Just how far are we away from the mind-powered car? These were my thoughts when I read an article in Prism about Japanese researchers at Toyota who were developing a headset device for wheelchair users that would allow them to control their wheelchairs by simply thinking about where they wanted to go. Toyota’s “Brain Machine Interface” technology uses electroencephalography (EEG) data to enable people with physical disabilities to drive, steer and stop their wheelchairs using the power of the mind. The technology takes some training in order to coordinate the user’s thought patterns and the system’s responses. Researchers claim that the system can “adapt to a particular user’s thought patterns to improve accuracy to as high as 95%… Training on the system for 3 hours a day for a week is enough to have it tuned in to a user’s motor-control thought patterns” (PC World). The applications of such a revolutionary technology seem boundless! Imagine you could just think up what you wanted to have for dinner, mentally going through the various tasks while a robot actually went about preparing the meal. You might not even have to lift a finger in order to sit down to a four-course meal! Even though Japanese researchers are working on applications of this technology for use in controlling robots, we’re not quite there yet.
But now an electronics company called Emotiv has partnered with Hyundai in Australia to market a brain-powered car which uses similar EEG technology to control a vehicle via the mind and researchers in Germany are testing similar technology called BrainDriver that can actually drive a car. At this point, the only technology that has been commercialized is limited to making sure that drivers stay alert as inattentiveness on the road accounts for nearly 50% of fatal vehicle accidents in Australia (Drive.com). The Attention Powered Car will slow down and come to a stop if the driver becomes fatigued. Here it is in action. In terms of implications for road safety, Australians are already headed in the right direction!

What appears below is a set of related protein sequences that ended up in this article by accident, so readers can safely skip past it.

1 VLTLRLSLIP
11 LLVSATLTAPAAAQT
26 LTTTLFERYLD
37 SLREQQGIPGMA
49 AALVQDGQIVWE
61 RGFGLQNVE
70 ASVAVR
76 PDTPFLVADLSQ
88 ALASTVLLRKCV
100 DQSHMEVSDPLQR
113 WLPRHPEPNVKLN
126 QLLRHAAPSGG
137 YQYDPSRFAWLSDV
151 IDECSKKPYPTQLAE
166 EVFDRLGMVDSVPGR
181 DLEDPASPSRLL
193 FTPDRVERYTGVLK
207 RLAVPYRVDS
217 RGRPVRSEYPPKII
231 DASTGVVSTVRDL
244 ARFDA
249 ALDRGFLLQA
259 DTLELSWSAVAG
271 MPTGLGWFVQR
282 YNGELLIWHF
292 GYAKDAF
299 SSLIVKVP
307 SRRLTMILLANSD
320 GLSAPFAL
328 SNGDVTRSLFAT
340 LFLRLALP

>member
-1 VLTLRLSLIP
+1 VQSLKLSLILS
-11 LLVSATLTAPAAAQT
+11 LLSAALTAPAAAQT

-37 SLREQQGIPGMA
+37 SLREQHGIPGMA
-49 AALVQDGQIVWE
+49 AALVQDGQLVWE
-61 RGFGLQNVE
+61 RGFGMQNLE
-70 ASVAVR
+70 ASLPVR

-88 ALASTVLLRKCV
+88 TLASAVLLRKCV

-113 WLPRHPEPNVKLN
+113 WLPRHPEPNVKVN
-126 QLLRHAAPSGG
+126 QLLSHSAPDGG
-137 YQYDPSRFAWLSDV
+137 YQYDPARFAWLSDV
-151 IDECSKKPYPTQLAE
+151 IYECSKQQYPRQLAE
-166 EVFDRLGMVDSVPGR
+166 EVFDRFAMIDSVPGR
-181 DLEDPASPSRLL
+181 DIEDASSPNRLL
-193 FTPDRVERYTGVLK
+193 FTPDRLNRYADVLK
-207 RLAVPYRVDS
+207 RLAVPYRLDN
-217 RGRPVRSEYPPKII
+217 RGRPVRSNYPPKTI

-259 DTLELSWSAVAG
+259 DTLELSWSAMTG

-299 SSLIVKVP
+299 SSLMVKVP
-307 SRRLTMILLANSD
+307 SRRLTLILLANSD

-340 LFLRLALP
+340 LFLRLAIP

This brings me back to my initial question: just how far are we away from a vehicle that not only stops when a driver is fatigued but is actually controlled by the impulses of the brain rather than the touch of the hand? If the work that researchers in Germany, Australia and Japan are doing is any indication, we’ll soon be driving into the future!
Image from Physiological Computing.net